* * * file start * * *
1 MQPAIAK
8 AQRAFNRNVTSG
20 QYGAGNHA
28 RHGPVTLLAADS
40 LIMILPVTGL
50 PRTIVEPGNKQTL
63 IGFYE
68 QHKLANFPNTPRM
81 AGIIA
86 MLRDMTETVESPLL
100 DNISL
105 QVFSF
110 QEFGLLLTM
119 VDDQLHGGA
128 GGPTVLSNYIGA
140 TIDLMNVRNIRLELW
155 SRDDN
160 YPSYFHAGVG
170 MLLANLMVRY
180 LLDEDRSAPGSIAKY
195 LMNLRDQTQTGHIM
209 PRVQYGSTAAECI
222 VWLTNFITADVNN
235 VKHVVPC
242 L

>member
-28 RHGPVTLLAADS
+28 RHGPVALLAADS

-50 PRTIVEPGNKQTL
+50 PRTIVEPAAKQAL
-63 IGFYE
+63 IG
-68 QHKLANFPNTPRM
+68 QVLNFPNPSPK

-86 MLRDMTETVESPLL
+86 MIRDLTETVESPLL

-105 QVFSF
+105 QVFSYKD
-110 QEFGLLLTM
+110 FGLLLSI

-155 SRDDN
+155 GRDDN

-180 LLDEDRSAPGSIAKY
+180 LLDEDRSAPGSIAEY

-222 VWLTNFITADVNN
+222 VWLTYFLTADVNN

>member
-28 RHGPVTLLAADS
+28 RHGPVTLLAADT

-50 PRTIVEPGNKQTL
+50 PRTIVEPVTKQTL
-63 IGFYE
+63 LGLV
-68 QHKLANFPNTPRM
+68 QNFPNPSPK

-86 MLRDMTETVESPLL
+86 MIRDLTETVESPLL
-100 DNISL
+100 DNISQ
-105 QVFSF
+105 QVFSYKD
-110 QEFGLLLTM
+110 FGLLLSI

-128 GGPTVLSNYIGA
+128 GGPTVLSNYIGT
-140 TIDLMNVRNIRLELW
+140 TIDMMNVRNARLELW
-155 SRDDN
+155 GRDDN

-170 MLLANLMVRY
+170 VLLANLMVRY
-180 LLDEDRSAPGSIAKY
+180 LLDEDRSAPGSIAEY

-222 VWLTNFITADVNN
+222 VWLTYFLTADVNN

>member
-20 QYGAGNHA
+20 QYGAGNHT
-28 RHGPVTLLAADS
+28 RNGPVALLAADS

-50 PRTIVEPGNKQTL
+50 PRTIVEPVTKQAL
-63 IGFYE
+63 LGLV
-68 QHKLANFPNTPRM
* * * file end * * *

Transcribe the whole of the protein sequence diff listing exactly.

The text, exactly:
1 MQPAIAK
8 AQRAFNRNVTSG
20 QYGAGNHA
28 RHGPVTLLAADS
40 LIMILPVTGL
50 PRTIVEPGNKQTL
63 IGFYE
68 QHKLANFPNTPRM
81 AGIIA
86 MLRDMTETVESPLL
100 DNISL
105 QVFSF
110 QEFGLLLTM
119 VDDQLHGGA
128 GGPTVLSNYIGA
140 TIDLMNVRNIRLELW
155 SRDDN
160 YPSYFHAGVG
170 MLLANLMVRY
180 LLDEDRSAPGSIAKY
195 LMNLRDQTQTGHIM
209 PRVQYGSTAAECI
222 VWLTNFITADVNN
235 VKHVVPC
242 L

>member
-28 RHGPVTLLAADS
+28 RHGPVALLAADS

-50 PRTIVEPGNKQTL
+50 PRTIVEPAAKQAL
-63 IGFYE
+63 IG
-68 QHKLANFPNTPRM
+68 QVLNFPNPSPK

-86 MLRDMTETVESPLL
+86 MIRDLTETVESPLL

-105 QVFSF
+105 QVFSYKD
-110 QEFGLLLTM
+110 FGLLLSI

-155 SRDDN
+155 GRDDN

-180 LLDEDRSAPGSIAKY
+180 LLDEDRSAPGSIAEY

-222 VWLTNFITADVNN
+222 VWLTYFLTADVNN

>member
-28 RHGPVTLLAADS
+28 RHGPVTLLAADT

-50 PRTIVEPGNKQTL
+50 PRTIVEPVTKQTL
-63 IGFYE
+63 LGLV
-68 QHKLANFPNTPRM
+68 QNFPNPSPK

-86 MLRDMTETVESPLL
+86 MIRDLTETVESPLL
-100 DNISL
+100 DNISQ
-105 QVFSF
+105 QVFSYKD
-110 QEFGLLLTM
+110 FGLLLSI

-128 GGPTVLSNYIGA
+128 GGPTVLSNYIGT
-140 TIDLMNVRNIRLELW
+140 TIDMMNVRNARLELW
-155 SRDDN
+155 GRDDN

-170 MLLANLMVRY
+170 VLLANLMVRY
-180 LLDEDRSAPGSIAKY
+180 LLDEDRSAPGSIAEY

-222 VWLTNFITADVNN
+222 VWLTYFLTADVNN

>member
-20 QYGAGNHA
+20 QYGAGNHT
-28 RHGPVTLLAADS
+28 RNGPVALLAADS

-50 PRTIVEPGNKQTL
+50 PRTIVEPVTKQAL
-63 IGFYE
+63 LGLV
-68 QHKLANFPNTPRM